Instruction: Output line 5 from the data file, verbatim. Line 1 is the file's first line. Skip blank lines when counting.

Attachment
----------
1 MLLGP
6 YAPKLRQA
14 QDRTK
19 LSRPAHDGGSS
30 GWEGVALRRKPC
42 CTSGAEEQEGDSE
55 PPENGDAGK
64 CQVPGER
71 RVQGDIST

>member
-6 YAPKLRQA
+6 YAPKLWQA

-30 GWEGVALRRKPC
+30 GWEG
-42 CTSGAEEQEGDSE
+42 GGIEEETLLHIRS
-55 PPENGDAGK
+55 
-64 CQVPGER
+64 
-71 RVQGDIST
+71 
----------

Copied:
30 GWEGVALRRKPC